Home › Forums › Let’s Talk Photography › Lenses (I'm talking Canon but feel free to share)
- This topic has 44 replies, 11 voices, and was last updated 9 years, 10 months ago by ebi.
July 15, 2013 at 6:18 pm #11421
awe… neither of those were anywhere near an answer to what I asked…
I have zero experience with tilt-shift, so I have no idea what I would even do with a lens like the 24 TS-E. It might be cool to try out, but no sense in adding it to my bag at this juncture.July 15, 2013 at 8:21 pm #11426
I’m probably getting ready to dump a bunch of L lenses in favor of an 800 f/5.6
Canon EF 24mm f/1.4L – potentially selling
Canon EF 50mm f/1.2L
Canon EF 85mm f/1.2L II
Canon EF 100mm f/2.8L – potentially selling.
Canon EF 135mm f/2.0L
Canon EF 180mm f/3.5L – potentially selling.
Canon EF 200mm f/2.8L
^ primes I currently own. (inc. but not listed is the 3.5 24mm)
I’m probably going to sell several of them.. If I do decide to sell them, I’ll surely keep you in the loop.July 15, 2013 at 10:11 pm #11430cameraclickerParticipant
I have the 24 mm f/1.4L. I don’t use a 35 mm prime, so not much to contribute about the f/2 lens.
Tilt-shift lenses offer benefits for some close-up and architectural work. I know of at least one landscape photographer that uses one. For me, it is on the list just before a fish eye lens, so we’ll see.July 16, 2013 at 4:36 am #11431nesgranParticipant
Not that I have much experience with canons great whites but I see many of the few people buying those lenses going for the 600/4 instead given how much a newer build it is.July 16, 2013 at 10:50 am #11432
nesgran–Yeah, I’m still a long ways off in regard to actually making a purchase.. I’m going to see about borrowing one from CPS or just renting before I make an absolute decision.July 17, 2013 at 2:07 pm #11434
Definitely keep me in the loop, I’ve got my eye on the 100mm for sure. I dream of the 85 and 50 but those are a little farther out of the budget currently (even used they sit close to 2k and I don’t make a whole lot after bills…).
What are your thoughts on the 24mm? I’ve seen it used by a wedding photog I admire, but I’m not sure how often I would use one that wide if I’m planning on the 35mm L.July 17, 2013 at 5:25 pm #11437
I own 2 24mm lenses, and not a 35mm.. That’s my opinion 😉July 18, 2013 at 11:31 am #11448
What’s the focus distance on the 24? When I rented the 35, I was pleasantly surprised! I haven’t read about the 24 in a few months and it kinda slipped my mind altogether.July 18, 2013 at 11:53 am #11452
eh? about ten inches to infinity.July 18, 2013 at 12:47 pm #11454
I want to say it was about 6 inches when I was using the 35, that’s what was so surprising. I was able to set my friend’s daughter at ease by letting her hold the camera and such, and showing her the images from when she stuck her face all close. That’s why it stuck out to me. I have seen some shots taken from a 24mm and they were great! The colors were so rich sooc!August 10, 2013 at 2:02 am #11817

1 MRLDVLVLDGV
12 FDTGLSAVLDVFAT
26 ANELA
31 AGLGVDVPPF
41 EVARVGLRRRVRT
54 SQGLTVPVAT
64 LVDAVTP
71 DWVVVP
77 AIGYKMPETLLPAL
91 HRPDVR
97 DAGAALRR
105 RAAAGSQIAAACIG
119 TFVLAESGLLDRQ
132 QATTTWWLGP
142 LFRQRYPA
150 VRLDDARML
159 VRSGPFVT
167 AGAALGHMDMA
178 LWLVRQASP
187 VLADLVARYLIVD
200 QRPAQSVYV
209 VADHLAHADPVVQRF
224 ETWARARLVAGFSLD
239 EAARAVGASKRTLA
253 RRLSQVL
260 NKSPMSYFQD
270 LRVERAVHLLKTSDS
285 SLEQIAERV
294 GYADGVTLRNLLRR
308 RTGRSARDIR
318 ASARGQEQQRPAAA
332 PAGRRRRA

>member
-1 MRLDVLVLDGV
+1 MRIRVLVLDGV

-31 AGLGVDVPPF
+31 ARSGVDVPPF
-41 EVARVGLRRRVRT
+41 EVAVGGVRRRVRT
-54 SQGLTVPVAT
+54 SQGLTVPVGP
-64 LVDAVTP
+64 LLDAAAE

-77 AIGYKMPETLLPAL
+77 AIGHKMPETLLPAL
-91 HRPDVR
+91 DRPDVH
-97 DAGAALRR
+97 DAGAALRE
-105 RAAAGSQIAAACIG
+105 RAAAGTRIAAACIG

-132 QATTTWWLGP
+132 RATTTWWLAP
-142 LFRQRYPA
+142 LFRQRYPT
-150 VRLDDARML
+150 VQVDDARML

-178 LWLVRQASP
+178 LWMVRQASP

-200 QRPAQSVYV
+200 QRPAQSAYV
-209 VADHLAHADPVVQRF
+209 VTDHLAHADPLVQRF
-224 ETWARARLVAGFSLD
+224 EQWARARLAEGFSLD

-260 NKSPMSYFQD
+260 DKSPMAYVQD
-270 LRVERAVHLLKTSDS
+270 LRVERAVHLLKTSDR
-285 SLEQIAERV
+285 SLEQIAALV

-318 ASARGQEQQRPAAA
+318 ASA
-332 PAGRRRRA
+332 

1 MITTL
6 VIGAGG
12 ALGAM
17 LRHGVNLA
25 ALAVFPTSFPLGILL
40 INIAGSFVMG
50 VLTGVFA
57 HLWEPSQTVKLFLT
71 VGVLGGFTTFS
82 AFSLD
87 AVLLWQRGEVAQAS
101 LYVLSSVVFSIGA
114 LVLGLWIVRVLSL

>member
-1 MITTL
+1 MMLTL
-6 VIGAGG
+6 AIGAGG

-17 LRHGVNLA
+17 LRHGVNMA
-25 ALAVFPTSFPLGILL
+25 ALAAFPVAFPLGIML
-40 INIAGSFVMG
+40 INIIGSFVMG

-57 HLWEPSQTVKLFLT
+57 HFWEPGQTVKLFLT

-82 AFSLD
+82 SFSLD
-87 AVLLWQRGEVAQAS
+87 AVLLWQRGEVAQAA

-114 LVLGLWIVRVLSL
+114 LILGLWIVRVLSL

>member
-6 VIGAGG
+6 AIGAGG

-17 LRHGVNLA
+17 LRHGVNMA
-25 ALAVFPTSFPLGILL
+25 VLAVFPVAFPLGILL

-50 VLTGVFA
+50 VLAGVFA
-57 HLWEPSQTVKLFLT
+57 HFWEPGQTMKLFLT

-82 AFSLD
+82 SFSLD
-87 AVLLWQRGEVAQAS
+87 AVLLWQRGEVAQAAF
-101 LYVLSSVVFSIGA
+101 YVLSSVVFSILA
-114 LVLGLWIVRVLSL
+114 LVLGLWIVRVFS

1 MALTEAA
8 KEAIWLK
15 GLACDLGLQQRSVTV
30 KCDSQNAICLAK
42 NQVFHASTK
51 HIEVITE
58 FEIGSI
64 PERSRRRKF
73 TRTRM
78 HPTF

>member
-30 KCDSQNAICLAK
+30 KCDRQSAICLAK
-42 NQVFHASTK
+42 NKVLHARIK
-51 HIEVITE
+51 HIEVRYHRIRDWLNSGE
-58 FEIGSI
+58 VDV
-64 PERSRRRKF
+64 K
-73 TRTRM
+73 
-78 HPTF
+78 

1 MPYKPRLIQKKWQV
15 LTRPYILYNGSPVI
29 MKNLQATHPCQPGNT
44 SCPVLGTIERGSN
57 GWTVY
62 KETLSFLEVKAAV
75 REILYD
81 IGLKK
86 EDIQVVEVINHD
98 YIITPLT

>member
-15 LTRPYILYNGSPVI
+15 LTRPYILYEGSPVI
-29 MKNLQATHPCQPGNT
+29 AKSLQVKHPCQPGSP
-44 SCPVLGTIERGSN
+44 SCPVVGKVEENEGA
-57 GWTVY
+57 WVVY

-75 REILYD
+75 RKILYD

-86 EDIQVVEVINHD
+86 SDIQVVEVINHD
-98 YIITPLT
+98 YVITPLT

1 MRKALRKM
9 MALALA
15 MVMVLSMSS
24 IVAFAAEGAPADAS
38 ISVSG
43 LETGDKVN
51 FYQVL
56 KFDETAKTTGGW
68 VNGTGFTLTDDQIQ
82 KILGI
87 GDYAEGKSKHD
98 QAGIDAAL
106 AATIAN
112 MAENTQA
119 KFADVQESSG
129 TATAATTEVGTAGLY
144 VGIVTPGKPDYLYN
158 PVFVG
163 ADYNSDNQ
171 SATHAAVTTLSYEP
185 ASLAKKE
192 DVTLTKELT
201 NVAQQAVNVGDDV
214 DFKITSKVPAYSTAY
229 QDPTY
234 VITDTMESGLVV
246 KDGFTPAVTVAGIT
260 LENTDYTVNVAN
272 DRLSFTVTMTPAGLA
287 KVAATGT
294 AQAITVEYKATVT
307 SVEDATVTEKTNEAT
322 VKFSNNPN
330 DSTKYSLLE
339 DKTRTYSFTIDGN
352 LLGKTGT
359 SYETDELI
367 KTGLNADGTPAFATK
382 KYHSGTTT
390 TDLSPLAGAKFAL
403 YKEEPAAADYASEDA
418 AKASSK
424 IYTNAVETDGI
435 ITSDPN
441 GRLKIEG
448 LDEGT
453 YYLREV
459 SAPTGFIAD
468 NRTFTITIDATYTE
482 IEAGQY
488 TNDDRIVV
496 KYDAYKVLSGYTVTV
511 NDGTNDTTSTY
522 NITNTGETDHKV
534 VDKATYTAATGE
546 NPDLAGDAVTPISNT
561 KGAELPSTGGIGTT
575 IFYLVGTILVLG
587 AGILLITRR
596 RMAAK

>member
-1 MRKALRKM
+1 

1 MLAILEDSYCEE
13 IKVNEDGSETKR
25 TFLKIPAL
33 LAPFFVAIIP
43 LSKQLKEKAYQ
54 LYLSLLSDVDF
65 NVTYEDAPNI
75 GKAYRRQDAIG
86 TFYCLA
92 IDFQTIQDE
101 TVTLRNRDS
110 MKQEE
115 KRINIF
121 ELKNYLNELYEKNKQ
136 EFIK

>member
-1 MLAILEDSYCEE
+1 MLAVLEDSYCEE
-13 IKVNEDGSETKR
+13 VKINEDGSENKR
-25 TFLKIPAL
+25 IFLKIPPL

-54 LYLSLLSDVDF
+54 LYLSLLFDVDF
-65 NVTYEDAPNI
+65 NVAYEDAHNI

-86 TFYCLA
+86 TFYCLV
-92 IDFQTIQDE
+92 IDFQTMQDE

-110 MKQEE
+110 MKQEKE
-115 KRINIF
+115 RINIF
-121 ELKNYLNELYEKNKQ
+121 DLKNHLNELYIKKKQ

I find all this lens talk so pedantic. IRL we usually don’t shoot with anything above a 120. For still life its typically a 120 Macro Hasselblad lens, maybe sometimes the 150 if we really want to compress the background but rarely. We typically stay away from zooms on medium format systems. It seems you all are DSLR shooters. I use the canon for DSLR. And my go to lens is a Leica 90mm f/2.8 Tele-Elmarit-M. I use to use the 100 macro lens but i cannot stand the falloff at f/8 or 5.6. So I tried out this leitz lens and I find it far better for a more natural fall off. When i’m moving around I’ll roll with 35 1.4L, 50 1.2L, and 100 f2.8L macro. When I’m lazy i’ll use a zoom – usually a 24-70 L. The 135 is fine. I can’t stand the 70-200. It’s too big to carry around. Maybe if you are a wildlife photographer. I could care less about bokeh. It’s unimportant. I think some of these technical things can be a little distracting for photographers and take them away from the more important task of taking beautiful photographs. Coming up as an assistant, I’d often ask photographers what camera they liked using. My favorite answer was “Whatever my assistant hands me”.August 10, 2013 at 7:16 am #11824cameraclickerParticipant
70-200 is good for portraits and some sports. It is too short for most wildlife photos.August 10, 2013 at 3:23 pm #11830
if you compare the fixed focal length to the zoom at the same focal length, i think you’ll find that the quality of the fixed lens is always better. 80mm is a good portrait lens for a standard headshot with DSLR – the equivalent to a 100-110 on a medium format system. But I also like wider lenses sometimes too. A good example of this is the close up celebrity shots that Martin Schoeller does – he shoots medium format. http://www.vh-artists.com/index.html#/photographers/martin-schoeller/ The lenses for some of his wider distorted celebrity stuff is probably about a 35, which translates to about a 50 on a full frame DSLR.August 11, 2013 at 9:04 am #11858nesgranParticipant
if you compare the fixed focal length to the zoom at the same focal length, i think you’ll find that the quality of the fixed lens is always better.
The new canon zooms are only negligibly worse than the primes though. Obviously you lose at least two stops of aperture but if you are shooting at f8 they are about as good as you can get it on 135 format.August 11, 2013 at 2:29 pm #11860
yes but f/8 on a lens with a max aperture of f/4 is not as good as f/8 with a max aperture of f/2.8. If you have to go to f/11 to hit the optimal aperture of the lens, then you are probably going to less depth of field then you desire. A lens with an aperture of f/2.8 is more desirable if you are wanting to shoot between f/5.6-8 (2-3 stops below max aperture). It’s usually the sweet spot of the lens.
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